Our methodology arises from an insistence on developing, testing, and implementing our architecture based on its underlying ideas. Methodology does not, however, undermine intuition. On the contrary, it serves as a framework in which we can define and test intuitive ideas and in which intuition can flourish. As such, methodology leads to “informed intuition”—once we have produced twenty perspectives of the same conditions, we gain deeper insight into the issues at hand.
To make architecture that is strengthened by its circumstances, we try to understand the complex parameters of each project and the relationships sustained between it and its context. We start by investigating the project’s physical, economic, and social contexts. We study the physical qualities of the site, including climate, topography, and views. We question and define any economic limitations. We consider whom the project is for, what building systems are appropriate to the place, how the project will be implemented, and who will build it. All of this data informs our understanding and helps define a strategy for the creation and implementation of the design.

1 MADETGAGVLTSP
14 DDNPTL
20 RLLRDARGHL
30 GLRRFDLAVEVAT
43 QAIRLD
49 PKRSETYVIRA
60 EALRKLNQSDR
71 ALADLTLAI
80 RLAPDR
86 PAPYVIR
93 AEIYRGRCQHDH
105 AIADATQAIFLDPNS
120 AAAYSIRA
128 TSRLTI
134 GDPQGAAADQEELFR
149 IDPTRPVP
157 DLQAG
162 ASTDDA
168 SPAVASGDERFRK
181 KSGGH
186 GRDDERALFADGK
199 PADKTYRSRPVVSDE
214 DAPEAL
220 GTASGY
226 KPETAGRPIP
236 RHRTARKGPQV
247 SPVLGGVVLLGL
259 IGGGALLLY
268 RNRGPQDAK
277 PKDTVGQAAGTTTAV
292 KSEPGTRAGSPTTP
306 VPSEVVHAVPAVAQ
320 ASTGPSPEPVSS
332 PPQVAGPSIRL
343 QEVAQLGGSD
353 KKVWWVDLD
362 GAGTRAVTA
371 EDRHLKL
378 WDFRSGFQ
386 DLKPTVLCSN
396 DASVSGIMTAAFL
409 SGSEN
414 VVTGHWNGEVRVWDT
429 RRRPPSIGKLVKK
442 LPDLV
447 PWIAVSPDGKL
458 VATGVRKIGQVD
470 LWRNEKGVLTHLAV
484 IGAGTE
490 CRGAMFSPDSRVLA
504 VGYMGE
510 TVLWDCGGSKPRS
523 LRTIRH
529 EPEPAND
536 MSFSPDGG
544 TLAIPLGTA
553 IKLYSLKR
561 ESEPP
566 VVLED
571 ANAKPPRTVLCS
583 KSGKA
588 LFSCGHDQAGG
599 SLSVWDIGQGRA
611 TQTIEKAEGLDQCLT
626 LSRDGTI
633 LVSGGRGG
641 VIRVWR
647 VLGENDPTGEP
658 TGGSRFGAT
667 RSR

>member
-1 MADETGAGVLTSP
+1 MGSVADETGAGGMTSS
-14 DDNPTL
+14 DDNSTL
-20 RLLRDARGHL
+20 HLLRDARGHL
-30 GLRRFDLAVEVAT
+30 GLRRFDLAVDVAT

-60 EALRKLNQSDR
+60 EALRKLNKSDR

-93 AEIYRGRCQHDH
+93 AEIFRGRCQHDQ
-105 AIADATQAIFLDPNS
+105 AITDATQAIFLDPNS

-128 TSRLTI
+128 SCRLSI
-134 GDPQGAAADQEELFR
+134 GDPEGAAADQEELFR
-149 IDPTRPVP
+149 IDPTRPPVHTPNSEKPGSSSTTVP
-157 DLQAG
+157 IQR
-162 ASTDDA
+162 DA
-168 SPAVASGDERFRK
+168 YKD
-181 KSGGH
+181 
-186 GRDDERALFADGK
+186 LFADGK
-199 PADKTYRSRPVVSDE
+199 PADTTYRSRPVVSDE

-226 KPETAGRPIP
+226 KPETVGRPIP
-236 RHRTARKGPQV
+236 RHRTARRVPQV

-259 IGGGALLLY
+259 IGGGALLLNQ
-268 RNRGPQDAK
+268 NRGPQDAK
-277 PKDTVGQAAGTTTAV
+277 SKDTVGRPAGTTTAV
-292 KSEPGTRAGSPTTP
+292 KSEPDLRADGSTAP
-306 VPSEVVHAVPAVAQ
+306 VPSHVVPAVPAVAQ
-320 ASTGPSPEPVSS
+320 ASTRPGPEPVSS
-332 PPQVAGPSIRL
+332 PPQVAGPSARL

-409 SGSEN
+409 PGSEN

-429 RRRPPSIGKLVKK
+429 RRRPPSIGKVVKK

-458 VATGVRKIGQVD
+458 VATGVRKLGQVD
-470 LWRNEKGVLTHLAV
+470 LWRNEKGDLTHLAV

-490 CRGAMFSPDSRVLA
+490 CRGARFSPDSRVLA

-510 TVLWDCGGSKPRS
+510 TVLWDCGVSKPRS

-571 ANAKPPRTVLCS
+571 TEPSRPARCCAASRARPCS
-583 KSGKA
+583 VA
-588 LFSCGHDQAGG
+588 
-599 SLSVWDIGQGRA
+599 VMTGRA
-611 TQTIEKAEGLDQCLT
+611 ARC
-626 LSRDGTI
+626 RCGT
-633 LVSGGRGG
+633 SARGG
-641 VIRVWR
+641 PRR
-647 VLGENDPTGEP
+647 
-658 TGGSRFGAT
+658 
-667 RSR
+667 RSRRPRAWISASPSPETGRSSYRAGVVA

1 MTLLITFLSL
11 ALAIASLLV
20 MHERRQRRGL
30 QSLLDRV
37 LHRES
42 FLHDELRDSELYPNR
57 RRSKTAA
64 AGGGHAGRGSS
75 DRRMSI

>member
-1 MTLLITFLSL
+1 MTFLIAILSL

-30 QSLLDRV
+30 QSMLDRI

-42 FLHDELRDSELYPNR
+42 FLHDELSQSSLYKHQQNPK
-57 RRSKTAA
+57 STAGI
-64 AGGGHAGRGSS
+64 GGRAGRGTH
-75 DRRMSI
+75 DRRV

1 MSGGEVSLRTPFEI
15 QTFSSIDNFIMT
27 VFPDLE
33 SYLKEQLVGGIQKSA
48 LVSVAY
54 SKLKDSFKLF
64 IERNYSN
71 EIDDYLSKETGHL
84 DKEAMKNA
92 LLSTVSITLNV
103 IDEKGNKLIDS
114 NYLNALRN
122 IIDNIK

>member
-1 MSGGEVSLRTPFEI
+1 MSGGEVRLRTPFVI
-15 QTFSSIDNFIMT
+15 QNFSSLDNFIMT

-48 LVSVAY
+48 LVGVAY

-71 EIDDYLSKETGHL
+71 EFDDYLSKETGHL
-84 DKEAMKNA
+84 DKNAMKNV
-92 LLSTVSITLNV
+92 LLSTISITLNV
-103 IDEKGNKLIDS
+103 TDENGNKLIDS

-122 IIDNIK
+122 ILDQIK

We begin designing by quickly looking at a broad range of possible design solutions. While we may initially bring a specific set of intentions to a project, we try multiple configurations, usually twenty to thirty test fits, of the program on the site. Unburdened by a singular a priori idea, this early and direct engagement gives us better insight into the basic architectural issues. At the same time we produce a variety of formal solutions to the project. This gathering of information and questioning of the broad context of the project culminate in a series of diagrams that serve to clarify the goals of the project.